Recommended Research (IEGMP) 4 Epidemiologic studies. Case control and cohort. Particularly due to latency Recommended Research (IEGMP) 4 Epidemiologic studies. Case control and cohort. Particularly due to latency and changes in technology. 4 Studies of brain function. 4 Consequences of exposures to pulsed fields. 4 Subcellular and cellular research. 4 Improved exposure assessment 4 50: 50 funding, independent panel

IEGMP Precautionary Approach 4 Prefer the two-tiered approach to exposure limits - general public IEGMP Precautionary Approach 4 Prefer the two-tiered approach to exposure limits - general public versus workers, or controlled versus uncontrolled environments. 4 Establishment of exclusion zones around base stations where exposure guidelines may be exceeded. 4 Signs on micro and picocell transmitters stating do not open when in use.

IEGMP Precautionary (cont. ) 4 More open process in the siting of base stations. IEGMP Precautionary (cont. ) 4 More open process in the siting of base stations. 4 Pursue a policy of mast sharing and roaming where practical to minimize base stations. 4 Provide information on SAR to mobile phone consumers.

IEGMP Precautionary (cont. ) 4 Non-essential use of cell phones by children should be IEGMP Precautionary (cont. ) 4 Non-essential use of cell phones by children should be discouraged. 4 Drivers should be dissuaded from using any type of cell phone while moving.

Cautious Inaction 4 Trichopoulos from Harvard and Adami from Karolinska Institute, Editorial in NEJM: Cautious Inaction 4 Trichopoulos from Harvard and Adami from Karolinska Institute, Editorial in NEJM: Discussing radio-frequency energy stated: – ‘…the lack of a theoretical foundation and the absence of empirical evidence of a substantial increase in risk legitimize cautious inaction, unless and until a small excess risk is firmly documented. ’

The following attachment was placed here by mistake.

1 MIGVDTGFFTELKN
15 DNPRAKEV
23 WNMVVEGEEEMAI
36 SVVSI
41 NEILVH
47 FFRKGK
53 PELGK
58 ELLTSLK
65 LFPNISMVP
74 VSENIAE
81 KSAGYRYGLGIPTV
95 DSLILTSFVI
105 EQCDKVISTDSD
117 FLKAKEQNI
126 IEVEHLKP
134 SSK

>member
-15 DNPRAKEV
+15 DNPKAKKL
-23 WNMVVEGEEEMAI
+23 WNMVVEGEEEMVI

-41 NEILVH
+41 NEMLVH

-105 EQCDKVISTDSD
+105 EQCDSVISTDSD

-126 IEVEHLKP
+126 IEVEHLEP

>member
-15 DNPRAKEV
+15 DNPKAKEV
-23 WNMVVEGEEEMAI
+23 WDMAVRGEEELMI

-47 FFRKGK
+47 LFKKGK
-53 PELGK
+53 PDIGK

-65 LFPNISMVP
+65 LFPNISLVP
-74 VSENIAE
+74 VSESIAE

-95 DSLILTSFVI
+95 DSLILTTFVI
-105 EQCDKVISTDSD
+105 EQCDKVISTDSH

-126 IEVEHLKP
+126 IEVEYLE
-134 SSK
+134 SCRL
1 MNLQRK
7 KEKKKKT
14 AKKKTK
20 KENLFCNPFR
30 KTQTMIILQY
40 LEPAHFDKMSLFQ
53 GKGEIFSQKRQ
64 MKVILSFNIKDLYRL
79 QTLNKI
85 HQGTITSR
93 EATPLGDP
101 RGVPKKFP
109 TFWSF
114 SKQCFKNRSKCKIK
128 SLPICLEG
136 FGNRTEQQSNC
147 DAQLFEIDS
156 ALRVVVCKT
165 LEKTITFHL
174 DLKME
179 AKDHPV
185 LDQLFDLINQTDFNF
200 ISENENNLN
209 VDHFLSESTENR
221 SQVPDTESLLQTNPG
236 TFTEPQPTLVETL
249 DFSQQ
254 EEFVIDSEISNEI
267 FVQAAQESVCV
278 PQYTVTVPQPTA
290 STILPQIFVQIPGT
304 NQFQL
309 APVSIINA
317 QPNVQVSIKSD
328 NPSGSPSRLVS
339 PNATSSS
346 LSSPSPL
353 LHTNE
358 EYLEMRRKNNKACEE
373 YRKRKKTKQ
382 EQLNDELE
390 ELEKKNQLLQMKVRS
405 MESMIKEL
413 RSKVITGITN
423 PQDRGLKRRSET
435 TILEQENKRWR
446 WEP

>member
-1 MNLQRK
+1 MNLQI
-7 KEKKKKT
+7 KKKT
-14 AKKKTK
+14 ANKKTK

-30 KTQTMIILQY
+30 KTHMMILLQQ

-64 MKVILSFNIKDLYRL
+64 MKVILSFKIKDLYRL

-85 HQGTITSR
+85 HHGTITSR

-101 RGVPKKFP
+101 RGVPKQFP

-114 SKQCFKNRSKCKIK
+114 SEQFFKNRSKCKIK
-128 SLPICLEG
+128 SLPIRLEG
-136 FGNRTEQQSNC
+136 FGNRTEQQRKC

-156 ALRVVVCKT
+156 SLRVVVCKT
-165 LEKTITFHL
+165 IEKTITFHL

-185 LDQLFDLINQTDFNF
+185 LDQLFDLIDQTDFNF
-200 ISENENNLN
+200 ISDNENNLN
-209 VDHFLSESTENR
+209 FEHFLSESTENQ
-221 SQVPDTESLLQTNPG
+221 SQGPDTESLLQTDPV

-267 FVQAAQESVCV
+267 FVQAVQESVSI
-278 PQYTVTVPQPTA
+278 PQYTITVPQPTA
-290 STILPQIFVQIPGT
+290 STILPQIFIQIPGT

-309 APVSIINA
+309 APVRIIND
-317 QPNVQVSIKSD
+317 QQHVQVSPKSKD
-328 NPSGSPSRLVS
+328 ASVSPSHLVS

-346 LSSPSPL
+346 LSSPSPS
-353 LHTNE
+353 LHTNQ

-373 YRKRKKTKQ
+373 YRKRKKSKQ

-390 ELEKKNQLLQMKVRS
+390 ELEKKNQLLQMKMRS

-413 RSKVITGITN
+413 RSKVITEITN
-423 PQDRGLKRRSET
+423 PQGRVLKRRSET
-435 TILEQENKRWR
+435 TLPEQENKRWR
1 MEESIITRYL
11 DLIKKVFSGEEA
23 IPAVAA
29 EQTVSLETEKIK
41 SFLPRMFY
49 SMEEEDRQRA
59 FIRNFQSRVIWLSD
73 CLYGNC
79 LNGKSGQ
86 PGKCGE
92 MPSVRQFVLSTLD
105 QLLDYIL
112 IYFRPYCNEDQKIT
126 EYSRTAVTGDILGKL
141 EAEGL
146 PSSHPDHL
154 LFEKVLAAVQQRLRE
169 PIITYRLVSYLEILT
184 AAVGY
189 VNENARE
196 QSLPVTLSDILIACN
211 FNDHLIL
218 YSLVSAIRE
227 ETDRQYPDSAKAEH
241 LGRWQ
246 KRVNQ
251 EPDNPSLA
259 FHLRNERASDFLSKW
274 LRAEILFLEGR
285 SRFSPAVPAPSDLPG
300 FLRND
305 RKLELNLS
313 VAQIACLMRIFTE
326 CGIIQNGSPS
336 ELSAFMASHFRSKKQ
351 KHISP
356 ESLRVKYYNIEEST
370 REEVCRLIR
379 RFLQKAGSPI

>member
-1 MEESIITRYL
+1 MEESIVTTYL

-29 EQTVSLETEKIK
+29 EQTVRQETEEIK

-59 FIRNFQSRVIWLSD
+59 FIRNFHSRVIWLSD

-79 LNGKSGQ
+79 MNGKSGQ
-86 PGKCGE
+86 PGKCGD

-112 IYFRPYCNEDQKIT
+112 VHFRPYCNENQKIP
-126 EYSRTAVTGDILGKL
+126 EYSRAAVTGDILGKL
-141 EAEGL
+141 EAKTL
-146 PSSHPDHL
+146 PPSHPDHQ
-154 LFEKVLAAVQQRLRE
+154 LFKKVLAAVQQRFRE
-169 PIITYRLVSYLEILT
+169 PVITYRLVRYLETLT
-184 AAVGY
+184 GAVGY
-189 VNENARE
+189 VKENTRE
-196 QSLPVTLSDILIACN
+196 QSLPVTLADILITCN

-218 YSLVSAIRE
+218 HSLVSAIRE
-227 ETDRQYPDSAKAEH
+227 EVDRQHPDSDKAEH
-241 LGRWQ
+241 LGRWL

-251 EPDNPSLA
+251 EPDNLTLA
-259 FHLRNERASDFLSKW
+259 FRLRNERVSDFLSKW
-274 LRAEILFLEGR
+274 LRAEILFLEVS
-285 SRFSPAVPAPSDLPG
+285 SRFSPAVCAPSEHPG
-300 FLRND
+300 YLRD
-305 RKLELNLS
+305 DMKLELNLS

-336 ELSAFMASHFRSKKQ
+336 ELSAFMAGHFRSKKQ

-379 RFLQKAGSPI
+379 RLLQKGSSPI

SUMMARY: 4 Known Risks: – Heating - existing standards are protective. – Use of SUMMARY: 4 Known Risks: – Heating - existing standards are protective. – Use of cell phone while driving. 4 Need For Further Research - Potential non- thermal effects and long term epidemiology. 4 In the interim: Precautionary Approach or Cautious Inaction.

Regulatory / Exposure Guidance 4 FCC – 47 C. F. R. , Part 1 Regulatory / Exposure Guidance 4 FCC – 47 C. F. R. , Part 1 Subpart I (1. 1301 - 1. 1319) NEPA – 47 C. F. R. , Part 2 Subpart J (2 -1091 - 2 -1093) RF Exposure, Mobile and Portable Devices – OET Bulletin 65, “Evaluating Compliance with FCC Guidelines for Human Exposure to RF EMF, ” 8/97 (http: //www. fcc. gov/oet/rfsafety) – OET Bulletin 56, Q&A About the Biological Effects & Potential Hazards of RF EMF.

Regulatory / Exposure Guidance (cont. ) 4 IEEE C 95. 1 -1991 (1999 Edition), Regulatory / Exposure Guidance (cont. ) 4 IEEE C 95. 1 -1991 (1999 Edition), IEEE Standard for Safety Levels with Respect to Human Exposure to Radio Frequency Electromagnetic Fields, 3 k. Hz to 300 GHz 4 IEEE C 95. 2 -1999, IEEE Standard for Radiofrequency Energy and Current Flow Symbols 4 IEEE C 95. 3 -1991, IEEE Recommended Practice for the Measurement of Potentially Hazardous Electromagnetic Fields - RF and Microwave

Selected Bibliography 4 Adey, WR et al. Spontaneous and nitrosoursea- induced primary tumors of Selected Bibliography 4 Adey, WR et al. Spontaneous and nitrosoursea- induced primary tumors of the central nervous system in Fischer 344 Rats exposed to frequency modulated microwave fields. Cancer Research, 60: 1857 -1863, 2000. 4 Elwood JM. A Critical Review of Epidemiologic Studies of Radiofrequency Exposure and Human Cancers. Environ Health Perspectives, 1999: 107 (suppl 1): 155 -168